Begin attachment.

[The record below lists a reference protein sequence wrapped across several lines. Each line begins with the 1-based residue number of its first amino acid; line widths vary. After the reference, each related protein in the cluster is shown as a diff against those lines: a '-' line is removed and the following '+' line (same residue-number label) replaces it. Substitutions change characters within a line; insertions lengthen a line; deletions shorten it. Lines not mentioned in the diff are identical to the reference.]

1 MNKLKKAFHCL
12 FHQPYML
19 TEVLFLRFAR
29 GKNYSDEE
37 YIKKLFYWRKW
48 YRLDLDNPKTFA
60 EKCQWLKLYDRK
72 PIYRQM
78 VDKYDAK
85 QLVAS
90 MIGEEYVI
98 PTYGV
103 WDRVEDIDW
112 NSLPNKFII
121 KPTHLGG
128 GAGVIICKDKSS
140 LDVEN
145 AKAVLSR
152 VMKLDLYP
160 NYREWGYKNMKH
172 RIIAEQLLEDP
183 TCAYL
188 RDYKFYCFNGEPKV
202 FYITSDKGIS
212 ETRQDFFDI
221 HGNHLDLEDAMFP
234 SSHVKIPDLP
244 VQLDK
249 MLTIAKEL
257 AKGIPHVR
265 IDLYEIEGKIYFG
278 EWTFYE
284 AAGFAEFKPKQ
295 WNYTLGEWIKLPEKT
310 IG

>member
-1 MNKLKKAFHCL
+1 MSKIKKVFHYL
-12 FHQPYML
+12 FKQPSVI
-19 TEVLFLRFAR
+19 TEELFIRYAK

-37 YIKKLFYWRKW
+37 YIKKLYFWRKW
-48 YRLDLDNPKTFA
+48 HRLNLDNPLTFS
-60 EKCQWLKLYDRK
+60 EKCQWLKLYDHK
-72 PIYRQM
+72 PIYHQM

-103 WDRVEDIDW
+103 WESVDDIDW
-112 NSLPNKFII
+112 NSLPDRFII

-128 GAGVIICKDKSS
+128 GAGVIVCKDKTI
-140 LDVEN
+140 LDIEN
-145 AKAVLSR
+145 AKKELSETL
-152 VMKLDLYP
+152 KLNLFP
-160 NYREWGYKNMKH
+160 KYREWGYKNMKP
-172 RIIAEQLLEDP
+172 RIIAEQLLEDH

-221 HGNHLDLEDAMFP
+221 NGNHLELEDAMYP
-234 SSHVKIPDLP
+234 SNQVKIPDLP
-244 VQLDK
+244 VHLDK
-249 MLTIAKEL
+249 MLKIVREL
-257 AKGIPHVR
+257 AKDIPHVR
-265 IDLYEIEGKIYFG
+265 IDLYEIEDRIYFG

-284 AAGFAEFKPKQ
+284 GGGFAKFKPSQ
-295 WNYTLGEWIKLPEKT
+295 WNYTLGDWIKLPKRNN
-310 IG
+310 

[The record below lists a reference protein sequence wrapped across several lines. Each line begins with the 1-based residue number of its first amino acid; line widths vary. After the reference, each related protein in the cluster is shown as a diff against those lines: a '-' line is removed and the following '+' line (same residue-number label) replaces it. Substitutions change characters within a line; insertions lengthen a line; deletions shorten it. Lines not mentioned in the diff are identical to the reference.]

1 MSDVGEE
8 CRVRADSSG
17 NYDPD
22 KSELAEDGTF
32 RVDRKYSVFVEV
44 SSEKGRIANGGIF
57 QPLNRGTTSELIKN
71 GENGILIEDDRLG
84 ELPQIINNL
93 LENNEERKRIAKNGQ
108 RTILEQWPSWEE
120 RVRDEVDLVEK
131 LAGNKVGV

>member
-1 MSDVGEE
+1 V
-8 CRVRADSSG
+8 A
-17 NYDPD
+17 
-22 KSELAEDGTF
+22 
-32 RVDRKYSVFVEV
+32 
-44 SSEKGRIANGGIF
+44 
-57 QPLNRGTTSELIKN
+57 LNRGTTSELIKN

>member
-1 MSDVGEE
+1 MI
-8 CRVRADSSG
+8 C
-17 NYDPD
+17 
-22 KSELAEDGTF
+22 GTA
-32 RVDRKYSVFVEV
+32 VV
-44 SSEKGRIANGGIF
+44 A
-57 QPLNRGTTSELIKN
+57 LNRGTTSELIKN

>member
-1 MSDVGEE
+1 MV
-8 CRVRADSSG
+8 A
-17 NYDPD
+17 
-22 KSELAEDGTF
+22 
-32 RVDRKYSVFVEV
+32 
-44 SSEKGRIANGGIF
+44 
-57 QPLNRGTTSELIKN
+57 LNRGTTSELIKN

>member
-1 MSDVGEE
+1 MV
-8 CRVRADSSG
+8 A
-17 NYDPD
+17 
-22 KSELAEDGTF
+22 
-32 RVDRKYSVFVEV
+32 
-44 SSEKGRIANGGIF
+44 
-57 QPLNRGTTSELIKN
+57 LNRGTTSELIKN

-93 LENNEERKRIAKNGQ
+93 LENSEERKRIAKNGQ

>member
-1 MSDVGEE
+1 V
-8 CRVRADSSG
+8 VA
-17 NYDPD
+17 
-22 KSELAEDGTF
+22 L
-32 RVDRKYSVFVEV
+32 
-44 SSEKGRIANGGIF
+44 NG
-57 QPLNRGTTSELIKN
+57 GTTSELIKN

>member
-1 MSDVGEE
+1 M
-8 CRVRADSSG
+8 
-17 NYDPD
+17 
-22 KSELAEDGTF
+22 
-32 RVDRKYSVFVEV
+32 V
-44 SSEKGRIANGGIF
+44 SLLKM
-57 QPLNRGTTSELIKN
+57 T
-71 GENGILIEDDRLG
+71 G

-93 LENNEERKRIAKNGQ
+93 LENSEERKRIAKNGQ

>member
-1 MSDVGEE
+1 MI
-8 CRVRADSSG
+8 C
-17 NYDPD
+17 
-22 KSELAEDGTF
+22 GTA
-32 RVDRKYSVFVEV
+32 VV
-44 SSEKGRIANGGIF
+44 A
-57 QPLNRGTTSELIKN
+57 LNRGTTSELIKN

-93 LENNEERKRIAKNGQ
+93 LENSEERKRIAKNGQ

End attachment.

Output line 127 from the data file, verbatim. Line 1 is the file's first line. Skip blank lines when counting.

+44 A